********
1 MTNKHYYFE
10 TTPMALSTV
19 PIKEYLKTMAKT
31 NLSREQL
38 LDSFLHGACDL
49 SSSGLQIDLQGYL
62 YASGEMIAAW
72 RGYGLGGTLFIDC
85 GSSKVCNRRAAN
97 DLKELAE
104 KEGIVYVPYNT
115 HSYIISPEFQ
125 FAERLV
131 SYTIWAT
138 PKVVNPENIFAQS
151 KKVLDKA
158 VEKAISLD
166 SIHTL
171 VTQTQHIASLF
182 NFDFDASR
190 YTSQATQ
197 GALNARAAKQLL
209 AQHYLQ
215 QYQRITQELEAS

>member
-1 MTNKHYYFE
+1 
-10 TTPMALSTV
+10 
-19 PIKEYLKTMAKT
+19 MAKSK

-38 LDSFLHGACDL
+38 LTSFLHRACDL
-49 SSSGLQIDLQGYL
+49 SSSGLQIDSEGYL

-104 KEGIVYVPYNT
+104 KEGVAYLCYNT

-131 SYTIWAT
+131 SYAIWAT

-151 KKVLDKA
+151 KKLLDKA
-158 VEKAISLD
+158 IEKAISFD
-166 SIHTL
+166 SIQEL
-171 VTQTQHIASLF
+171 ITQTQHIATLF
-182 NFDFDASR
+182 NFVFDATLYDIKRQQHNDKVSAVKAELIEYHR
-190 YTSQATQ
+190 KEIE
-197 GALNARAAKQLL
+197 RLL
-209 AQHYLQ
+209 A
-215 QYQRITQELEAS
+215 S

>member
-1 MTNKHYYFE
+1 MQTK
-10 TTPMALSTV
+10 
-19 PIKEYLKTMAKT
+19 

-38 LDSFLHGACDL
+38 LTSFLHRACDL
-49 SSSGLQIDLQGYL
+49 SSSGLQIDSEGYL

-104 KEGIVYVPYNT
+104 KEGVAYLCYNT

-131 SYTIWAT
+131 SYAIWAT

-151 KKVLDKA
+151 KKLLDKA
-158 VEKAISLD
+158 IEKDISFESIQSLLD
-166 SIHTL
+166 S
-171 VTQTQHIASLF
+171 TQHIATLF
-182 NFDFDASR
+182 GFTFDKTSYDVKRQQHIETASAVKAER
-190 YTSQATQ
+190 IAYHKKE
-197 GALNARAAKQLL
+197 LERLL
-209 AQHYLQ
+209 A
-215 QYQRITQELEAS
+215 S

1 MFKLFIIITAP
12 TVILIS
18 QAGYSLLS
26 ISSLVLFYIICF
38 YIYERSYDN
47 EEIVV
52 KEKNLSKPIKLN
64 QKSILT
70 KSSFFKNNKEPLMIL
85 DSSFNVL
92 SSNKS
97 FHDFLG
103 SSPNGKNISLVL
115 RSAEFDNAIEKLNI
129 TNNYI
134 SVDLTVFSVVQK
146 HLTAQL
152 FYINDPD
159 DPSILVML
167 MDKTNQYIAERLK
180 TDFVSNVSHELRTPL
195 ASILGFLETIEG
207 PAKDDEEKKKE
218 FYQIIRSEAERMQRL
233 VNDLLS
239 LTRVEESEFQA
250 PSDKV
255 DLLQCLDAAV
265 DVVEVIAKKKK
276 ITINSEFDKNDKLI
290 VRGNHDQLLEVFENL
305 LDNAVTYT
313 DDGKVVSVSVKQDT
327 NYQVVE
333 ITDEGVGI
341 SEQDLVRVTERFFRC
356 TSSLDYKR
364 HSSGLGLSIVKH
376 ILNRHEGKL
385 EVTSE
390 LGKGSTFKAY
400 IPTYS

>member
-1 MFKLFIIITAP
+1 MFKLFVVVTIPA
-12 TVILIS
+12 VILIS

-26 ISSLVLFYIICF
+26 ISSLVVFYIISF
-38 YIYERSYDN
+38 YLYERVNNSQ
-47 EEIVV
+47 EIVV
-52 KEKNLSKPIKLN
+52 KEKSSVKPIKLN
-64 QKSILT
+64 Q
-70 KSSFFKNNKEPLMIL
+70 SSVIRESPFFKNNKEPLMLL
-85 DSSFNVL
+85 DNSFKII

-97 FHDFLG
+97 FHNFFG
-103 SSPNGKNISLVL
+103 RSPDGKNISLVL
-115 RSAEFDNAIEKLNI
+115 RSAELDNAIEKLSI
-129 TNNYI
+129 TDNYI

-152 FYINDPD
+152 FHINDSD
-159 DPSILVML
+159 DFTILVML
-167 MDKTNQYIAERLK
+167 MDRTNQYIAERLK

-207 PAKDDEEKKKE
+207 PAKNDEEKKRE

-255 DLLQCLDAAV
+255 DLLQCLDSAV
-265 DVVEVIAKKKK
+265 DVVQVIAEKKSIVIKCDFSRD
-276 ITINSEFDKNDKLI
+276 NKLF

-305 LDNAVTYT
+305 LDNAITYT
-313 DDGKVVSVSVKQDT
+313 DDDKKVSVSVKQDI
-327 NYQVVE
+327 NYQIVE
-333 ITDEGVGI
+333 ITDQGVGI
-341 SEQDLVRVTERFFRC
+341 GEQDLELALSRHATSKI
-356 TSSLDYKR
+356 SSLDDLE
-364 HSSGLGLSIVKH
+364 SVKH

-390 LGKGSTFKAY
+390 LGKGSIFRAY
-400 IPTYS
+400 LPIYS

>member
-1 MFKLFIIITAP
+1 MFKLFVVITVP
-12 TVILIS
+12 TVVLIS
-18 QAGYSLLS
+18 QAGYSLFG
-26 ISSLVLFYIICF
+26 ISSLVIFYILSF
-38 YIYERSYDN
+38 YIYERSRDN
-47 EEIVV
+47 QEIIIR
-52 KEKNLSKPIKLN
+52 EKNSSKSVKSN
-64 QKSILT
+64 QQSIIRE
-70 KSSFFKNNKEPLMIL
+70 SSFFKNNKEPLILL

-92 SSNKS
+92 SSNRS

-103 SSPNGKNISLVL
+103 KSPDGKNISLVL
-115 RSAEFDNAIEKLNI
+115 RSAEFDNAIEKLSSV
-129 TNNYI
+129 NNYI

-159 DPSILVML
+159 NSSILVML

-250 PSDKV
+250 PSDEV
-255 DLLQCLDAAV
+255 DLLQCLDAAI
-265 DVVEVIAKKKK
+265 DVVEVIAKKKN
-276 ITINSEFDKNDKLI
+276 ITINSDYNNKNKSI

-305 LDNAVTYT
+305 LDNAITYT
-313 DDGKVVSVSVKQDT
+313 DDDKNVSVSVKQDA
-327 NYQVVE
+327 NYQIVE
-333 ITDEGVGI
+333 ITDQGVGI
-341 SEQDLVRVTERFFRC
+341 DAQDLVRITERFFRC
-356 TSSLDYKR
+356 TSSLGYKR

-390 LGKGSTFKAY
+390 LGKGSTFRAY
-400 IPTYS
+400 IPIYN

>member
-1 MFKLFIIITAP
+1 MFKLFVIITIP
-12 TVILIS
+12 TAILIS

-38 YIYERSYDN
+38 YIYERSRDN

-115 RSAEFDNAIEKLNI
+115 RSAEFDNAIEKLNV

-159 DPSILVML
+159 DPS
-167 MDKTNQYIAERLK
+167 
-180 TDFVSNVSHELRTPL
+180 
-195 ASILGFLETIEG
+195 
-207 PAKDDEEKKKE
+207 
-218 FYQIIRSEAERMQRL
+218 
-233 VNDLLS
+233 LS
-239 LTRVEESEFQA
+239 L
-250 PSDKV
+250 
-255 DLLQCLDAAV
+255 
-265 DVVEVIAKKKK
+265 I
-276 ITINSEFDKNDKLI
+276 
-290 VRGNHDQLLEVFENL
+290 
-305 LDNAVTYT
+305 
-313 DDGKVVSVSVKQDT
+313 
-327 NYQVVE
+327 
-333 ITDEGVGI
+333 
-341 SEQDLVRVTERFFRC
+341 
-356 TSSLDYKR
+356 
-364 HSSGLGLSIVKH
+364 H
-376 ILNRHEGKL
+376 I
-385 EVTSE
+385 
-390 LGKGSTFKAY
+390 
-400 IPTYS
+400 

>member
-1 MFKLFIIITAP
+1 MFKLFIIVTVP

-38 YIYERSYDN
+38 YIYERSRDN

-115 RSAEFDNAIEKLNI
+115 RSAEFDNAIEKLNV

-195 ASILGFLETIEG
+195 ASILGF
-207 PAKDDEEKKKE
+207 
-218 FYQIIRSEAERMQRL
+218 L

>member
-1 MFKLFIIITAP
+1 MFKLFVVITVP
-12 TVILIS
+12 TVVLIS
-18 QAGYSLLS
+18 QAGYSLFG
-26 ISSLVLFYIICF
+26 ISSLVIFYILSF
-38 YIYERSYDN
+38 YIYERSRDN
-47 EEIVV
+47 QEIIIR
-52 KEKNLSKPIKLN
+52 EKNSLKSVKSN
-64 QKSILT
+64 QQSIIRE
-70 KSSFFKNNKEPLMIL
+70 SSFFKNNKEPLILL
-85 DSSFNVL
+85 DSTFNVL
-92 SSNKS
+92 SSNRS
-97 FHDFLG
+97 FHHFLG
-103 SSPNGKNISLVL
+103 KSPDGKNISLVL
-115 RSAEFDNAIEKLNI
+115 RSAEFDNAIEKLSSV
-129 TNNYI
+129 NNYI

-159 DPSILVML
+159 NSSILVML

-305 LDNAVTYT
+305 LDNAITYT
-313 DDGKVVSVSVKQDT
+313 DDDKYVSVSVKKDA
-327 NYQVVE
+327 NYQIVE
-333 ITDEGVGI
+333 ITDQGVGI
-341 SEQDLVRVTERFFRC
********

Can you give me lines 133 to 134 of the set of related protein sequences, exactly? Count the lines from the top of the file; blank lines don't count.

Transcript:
>member
-1 MFKLFIIITAP